Laboratory animals: Retirement of former lab primates
Laboratory use of primates is inevitably correlated with impairment of their welfare. AAP considers primates sentient beings with consciousness and intrinsic value, whose needs should be respected. From this ethical perspective AAP opposes the use of primates in laboratories but is aware that given the current legal, scientific and sociological landscape the use of primates is not likely to end any time soon. AAP will therefore orient its lab-related work to solutions leading to progressive decrease of the total number of primates involved.
We welcome the new legal possibility to retire animals when their laboratory lives have ended. In the Dutch Laboratory Animals Act this is called adoption, whereas the European legislation uses the term rehoming. As long as primates are used as lab animals in research, AAP considers the animals' well-being as a matter of utmost priority. At the same time AAP supports the 'yes-unless' approach: as a matter of principle retirement is considered for every laboratory animal, unless there are specific reasons not to do so. AAP believes that the authorities and the laboratories should assume responsibility for ensuring solid procedures for former laboratory animals.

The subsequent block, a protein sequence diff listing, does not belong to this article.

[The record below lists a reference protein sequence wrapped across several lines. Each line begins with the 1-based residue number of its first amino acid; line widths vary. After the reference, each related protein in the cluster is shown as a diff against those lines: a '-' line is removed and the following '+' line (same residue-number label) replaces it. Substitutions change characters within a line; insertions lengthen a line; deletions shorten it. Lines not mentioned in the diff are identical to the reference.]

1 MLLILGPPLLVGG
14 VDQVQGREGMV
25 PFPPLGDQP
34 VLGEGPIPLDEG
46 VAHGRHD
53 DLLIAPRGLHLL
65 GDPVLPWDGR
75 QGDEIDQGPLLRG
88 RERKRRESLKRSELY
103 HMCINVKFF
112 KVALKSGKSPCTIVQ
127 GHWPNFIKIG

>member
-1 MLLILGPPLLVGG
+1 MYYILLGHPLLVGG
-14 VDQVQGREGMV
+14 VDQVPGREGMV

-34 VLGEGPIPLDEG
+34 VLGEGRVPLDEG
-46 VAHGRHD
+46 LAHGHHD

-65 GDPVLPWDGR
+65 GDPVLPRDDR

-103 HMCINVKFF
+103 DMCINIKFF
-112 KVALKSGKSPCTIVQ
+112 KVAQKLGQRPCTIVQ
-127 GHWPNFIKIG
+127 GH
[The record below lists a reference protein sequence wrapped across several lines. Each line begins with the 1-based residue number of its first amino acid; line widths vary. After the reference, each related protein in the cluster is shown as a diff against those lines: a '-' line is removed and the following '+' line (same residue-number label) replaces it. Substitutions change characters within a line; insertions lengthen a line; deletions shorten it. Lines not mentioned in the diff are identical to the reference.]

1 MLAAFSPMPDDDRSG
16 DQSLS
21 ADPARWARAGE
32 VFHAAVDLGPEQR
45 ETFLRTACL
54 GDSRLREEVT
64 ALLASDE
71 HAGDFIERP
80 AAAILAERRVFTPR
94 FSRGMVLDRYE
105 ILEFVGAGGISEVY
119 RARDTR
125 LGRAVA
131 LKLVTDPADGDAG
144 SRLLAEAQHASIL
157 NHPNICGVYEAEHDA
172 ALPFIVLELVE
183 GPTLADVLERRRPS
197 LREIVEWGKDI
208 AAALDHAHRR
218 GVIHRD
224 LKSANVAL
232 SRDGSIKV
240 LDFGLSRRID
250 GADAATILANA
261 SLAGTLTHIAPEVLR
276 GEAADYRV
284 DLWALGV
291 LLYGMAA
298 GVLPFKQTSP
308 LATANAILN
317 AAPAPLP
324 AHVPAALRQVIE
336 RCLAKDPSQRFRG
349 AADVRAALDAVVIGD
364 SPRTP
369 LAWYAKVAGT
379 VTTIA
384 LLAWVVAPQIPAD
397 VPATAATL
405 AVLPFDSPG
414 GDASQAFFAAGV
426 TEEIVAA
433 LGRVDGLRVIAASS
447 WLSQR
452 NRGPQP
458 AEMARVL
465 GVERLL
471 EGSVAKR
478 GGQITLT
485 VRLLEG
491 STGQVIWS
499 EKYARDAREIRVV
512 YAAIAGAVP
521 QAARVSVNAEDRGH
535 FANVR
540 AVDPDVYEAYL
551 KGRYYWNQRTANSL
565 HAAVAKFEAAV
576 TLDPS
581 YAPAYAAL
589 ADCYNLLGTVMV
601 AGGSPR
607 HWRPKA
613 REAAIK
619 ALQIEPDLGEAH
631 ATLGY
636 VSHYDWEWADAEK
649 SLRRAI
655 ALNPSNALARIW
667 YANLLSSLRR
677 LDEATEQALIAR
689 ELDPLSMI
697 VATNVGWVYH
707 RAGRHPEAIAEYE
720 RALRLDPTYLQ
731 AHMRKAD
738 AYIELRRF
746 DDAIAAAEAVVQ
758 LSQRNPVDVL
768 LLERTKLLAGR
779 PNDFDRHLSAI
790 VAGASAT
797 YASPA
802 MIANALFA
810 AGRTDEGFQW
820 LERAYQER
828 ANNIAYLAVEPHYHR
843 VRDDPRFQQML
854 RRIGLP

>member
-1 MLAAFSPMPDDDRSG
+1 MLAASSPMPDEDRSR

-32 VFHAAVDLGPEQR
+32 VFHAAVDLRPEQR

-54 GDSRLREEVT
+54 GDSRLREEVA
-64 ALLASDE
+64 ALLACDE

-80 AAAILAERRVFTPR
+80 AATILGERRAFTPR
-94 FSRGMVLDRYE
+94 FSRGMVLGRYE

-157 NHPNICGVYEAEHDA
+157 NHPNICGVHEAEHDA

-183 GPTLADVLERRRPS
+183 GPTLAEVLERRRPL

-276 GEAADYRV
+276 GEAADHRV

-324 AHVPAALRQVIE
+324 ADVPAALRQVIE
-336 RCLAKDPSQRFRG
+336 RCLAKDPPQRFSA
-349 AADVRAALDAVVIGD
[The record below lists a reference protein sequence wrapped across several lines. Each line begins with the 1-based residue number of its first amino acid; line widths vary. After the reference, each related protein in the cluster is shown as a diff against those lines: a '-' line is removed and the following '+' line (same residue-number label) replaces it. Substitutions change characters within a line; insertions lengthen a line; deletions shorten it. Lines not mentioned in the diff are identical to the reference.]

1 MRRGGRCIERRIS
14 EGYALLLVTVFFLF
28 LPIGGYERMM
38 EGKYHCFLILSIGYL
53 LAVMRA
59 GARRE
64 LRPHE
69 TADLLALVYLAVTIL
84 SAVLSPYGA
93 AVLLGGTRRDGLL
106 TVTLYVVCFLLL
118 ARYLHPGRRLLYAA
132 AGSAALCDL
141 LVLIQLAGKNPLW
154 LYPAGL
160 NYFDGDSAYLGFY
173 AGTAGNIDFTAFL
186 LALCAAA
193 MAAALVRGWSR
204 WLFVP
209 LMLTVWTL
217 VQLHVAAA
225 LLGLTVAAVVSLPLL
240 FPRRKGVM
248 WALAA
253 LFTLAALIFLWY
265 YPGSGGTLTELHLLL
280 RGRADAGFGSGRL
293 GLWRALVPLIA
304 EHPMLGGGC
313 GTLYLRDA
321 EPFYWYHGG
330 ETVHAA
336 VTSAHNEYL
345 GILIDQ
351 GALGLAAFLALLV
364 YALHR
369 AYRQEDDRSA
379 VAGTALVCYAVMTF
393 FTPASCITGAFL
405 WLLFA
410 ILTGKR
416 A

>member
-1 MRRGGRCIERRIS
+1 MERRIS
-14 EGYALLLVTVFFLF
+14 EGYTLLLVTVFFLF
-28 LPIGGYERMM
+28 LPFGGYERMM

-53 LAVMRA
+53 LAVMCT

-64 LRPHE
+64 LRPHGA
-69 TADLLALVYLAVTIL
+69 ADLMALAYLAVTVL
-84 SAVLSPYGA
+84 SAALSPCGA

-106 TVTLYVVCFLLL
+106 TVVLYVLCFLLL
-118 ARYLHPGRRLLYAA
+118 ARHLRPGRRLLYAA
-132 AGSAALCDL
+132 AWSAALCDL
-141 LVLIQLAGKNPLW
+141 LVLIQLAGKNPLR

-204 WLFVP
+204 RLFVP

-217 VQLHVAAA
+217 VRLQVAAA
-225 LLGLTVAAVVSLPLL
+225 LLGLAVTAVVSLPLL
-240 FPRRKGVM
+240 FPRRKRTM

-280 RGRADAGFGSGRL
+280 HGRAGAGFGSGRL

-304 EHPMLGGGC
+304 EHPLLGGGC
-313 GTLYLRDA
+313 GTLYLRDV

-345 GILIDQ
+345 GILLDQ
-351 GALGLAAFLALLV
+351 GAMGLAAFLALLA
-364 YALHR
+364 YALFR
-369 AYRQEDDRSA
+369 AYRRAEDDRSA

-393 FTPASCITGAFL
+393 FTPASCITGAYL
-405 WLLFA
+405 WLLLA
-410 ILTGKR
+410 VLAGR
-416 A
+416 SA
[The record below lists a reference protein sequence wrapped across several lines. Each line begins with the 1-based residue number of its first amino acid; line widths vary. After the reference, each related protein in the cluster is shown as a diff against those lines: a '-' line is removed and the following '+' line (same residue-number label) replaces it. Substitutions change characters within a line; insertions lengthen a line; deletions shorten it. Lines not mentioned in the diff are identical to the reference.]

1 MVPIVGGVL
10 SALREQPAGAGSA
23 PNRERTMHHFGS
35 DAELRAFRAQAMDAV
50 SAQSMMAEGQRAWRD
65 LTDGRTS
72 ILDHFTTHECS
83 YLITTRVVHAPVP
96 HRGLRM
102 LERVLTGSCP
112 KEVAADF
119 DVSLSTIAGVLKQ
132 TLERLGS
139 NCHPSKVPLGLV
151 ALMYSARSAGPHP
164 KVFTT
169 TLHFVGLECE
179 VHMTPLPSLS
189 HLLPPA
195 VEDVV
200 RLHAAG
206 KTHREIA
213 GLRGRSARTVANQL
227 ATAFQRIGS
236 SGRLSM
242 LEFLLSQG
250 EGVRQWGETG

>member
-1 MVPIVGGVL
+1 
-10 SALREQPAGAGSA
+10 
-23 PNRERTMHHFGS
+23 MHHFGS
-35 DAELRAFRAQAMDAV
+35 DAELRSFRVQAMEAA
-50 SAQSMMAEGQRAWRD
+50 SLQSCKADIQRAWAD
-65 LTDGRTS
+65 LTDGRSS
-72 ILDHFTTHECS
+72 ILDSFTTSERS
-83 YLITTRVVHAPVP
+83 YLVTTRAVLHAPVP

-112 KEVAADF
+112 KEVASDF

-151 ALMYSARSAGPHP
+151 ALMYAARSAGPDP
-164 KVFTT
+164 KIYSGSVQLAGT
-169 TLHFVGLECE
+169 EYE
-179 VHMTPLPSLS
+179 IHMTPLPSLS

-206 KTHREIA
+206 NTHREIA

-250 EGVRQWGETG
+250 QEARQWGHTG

AAP is not a specialist in the use of lab animals and cannot determine whether testing on monkeys and other animals is necessary or not. Testing on apes is outlawed in the Netherlands since 2002, but not yet on other primates.
AAP provides shelter for a part of the last apes of the Biomedical Primate Research Centre (BPRC). This laboratory in Rijswijk, the Netherlands, housed 28 chimpanzees who were infected with HIV, SIV and/or hepatitis C for research purposes. The animals have been provided a separate department in AAP's Chimpanzee Complex specifically designed for their needs and financed by the Dutch state.
AAP was one of the initiators of the Manifesto for Retirement procedures for former laboratory animals.